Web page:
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Commentaries and editorials

Our Rivers, Our Dams

by Bohrmann Dieter
Tri-City Herald, March 24, 2007

As recently as November, special interest groups stormed Congress to push for removal of the lower Snake River dams. Save Our Wild Salmon, or SOWS, and Columbia Intertribal Fish Commission held a salmon rally and bake at a Portland waterfront park this past fall to promote dam breaching.

Meanwhile, EarthJustice, SOWS and other environmental groups are reaching out to farmers in Franklin PUD territory suggesting that farming and fish can prosper together even with removal of the Snake River dams.

It is time to step up to the plate on this contentious issue and let these folks know we value our river, our dams and our quality of life here in Tri-Cities. And that breaching the four lower Snake River dams is not an option. While salmon have become an icon for the region, the real backbone to our economy is the hydroelectric system that supplies low-cost, reliable power as well as transportation, flood control, recreation and significant other benefits.

Franklin and Benton PUDs have been actively involved with Northwest RiverPartners, a coalition of organizations and businesses that support science-based measures and a holistic approach to salmon recovery. This organization has established itself as the organization advocating for cost-effective improvements in salmon protection. NWRP was formed specifically to provide a balanced picture for dam breaching efforts and to give the true picture of all factors affecting fish.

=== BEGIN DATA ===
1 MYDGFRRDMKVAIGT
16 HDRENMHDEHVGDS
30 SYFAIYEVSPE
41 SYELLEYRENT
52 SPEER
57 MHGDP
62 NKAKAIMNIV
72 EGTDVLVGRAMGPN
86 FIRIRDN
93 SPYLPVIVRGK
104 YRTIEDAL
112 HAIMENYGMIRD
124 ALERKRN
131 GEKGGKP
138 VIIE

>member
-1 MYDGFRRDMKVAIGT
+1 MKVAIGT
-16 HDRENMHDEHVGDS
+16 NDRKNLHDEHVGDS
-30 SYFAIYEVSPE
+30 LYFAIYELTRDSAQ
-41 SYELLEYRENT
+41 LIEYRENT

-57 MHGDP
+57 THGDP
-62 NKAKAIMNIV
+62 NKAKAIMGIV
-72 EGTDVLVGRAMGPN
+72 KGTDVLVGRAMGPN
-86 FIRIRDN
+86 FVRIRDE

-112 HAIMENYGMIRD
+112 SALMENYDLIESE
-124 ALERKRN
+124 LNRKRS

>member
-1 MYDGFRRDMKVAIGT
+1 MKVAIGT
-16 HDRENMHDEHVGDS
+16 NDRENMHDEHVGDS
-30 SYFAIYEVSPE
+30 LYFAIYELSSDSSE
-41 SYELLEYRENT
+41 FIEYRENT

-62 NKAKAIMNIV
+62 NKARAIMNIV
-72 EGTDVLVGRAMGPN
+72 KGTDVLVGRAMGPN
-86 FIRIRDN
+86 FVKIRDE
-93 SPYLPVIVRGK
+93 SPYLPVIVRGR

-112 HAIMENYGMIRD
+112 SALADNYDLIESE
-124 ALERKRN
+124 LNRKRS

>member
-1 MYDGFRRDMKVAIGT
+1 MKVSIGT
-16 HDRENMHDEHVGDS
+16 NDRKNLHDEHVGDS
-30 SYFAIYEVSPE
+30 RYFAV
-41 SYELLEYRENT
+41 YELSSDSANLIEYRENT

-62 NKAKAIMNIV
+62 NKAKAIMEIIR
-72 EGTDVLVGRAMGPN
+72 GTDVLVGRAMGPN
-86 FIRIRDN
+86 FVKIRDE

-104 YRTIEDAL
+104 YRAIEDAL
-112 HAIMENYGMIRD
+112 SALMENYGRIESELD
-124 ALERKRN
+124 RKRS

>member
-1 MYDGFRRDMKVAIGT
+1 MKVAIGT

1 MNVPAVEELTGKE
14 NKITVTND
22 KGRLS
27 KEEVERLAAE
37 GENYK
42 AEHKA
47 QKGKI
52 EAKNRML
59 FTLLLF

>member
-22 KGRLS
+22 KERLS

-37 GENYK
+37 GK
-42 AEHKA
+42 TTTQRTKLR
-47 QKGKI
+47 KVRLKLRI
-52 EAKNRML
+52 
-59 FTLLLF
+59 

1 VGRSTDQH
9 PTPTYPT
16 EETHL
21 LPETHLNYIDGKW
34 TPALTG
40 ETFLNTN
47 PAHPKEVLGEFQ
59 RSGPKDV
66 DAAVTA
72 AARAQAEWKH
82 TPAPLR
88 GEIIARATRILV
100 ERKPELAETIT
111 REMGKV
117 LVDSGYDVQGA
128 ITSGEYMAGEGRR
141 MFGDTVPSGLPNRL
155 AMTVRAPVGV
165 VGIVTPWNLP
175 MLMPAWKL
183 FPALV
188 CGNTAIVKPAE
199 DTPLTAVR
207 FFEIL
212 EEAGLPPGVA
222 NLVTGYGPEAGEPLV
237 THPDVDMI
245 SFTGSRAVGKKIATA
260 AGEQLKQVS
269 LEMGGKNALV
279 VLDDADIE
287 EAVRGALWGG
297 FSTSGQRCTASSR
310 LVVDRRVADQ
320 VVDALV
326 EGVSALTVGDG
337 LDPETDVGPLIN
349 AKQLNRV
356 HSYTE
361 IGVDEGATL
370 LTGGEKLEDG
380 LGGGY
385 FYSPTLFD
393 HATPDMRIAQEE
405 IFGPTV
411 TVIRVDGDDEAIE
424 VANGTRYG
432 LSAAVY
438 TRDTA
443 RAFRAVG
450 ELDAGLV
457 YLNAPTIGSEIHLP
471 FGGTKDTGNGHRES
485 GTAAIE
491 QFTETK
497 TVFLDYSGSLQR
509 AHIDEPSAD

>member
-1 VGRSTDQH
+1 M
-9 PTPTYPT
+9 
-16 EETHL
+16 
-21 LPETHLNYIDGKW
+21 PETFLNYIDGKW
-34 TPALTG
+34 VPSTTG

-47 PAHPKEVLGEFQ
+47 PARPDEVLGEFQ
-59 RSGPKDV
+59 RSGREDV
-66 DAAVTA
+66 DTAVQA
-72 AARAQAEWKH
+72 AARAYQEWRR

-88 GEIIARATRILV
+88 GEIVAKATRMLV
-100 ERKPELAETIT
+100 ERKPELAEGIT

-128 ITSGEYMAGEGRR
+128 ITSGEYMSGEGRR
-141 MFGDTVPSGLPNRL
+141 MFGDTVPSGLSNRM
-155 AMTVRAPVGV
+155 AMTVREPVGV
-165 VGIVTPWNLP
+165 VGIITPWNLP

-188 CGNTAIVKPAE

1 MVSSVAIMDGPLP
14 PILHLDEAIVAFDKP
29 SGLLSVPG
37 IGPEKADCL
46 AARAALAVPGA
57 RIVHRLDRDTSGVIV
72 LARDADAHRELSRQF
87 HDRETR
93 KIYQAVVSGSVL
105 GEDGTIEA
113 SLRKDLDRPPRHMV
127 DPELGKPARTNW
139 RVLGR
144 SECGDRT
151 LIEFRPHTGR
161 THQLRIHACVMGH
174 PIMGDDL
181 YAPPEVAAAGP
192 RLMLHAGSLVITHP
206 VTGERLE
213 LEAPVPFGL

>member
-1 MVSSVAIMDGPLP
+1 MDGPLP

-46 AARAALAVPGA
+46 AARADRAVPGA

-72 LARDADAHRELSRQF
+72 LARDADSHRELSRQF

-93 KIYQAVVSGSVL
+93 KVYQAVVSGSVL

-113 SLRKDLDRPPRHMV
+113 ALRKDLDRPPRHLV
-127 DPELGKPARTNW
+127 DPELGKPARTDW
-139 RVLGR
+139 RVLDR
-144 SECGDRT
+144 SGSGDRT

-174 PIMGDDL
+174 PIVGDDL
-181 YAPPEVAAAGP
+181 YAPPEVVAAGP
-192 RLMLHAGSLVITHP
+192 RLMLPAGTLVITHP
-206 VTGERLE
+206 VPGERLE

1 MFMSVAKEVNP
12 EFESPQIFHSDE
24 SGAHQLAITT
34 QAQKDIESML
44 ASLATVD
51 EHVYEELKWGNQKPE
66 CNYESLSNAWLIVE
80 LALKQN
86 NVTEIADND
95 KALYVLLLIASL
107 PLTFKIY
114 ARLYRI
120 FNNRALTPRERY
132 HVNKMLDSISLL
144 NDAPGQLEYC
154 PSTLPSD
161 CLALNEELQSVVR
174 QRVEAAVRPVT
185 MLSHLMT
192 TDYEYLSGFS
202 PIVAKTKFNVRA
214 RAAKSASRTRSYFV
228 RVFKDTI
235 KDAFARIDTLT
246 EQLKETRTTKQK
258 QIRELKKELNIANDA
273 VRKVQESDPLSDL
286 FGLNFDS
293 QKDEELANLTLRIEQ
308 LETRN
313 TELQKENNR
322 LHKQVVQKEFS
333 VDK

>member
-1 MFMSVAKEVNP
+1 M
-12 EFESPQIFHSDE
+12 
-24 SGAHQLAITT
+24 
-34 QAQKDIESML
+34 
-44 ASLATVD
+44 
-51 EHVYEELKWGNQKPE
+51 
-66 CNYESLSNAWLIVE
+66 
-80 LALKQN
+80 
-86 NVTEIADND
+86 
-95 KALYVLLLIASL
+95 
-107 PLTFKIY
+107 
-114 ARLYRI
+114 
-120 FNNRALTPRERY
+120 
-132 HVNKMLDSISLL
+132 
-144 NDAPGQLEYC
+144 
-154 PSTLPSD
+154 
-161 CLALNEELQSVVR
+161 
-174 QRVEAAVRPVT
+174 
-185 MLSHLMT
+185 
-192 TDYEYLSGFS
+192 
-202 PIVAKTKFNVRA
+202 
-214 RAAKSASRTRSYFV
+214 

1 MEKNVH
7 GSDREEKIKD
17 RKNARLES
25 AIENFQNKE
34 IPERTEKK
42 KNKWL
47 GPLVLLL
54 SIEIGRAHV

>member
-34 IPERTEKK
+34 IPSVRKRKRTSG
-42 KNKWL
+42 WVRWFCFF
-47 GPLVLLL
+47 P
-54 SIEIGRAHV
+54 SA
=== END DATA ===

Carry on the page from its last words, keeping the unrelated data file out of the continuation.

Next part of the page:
To achieve optimal salmon survival, hydroelectric operations and facility upgrades, habitat restoration, harvest restrictions, and new fishing technologies and hatchery reform - also called the 4-H strategy - must play a role in recovery.

Dam breaching advocates claim the decline in juvenile fish survival in the 1970s was due to the building of the Snake River dams. Improvements at the dams have increased survival threefold since the 1970s, according to the Pacific Northwest Waterways Association. Survival today is as high, or higher, than it was in the 1960s, before the last four dams were built. Recent numbers provided by the National Oceanic and Atmospheric Association confirm that fish survival past the dams has improved. Most fish runs are near or above their 10-year averages. Keep in mind that these survival rates are comparable to those in rivers without dams. But this has come with a tremendous cost in dollars.

You and I pay for most fish and wildlife programs. Bonneville Power Administration has invested billions of our dollars in salmon and steelhead recovery activities. The Northwest Power and Conservation Council's 2006 annual report to Northwest governors shows that BPA spent more than $490 million in 2004 and over $575 million in 2005 to implement the council's fish and wildlife program. BPA's overall 1978-2005 spending for fish and wildlife is at $7.8 billion. This was paid for through your electric bill. (bluefish notes: most BPA power is consumed in Washington state).

We need our hydropower - it is one of the drivers of our low-cost electricity in the Pacific Northwest. We also need irrigated agriculture, a navigable river system and a water supply for homes and industries. We can preserve the region's fish and wildlife heritage and also embrace the opportunities made available by the river systems.

Franklin PUD will continue to work with Northwest RiverPartners this year to show our support of the dams. But we want your support as well. Northwest RiverPartners is planning to launch a campaign in May to focus on the importance of our dams.

Watch this newspaper and our newsletters and Web site for more information about a regionwide campaign that you can become involved with to protect our four lower Snake River dams. They are the lifeblood of our future.

Bohrmann Dieter
Our Rivers, Our Dams
Tri-City Herald, March 24, 2007

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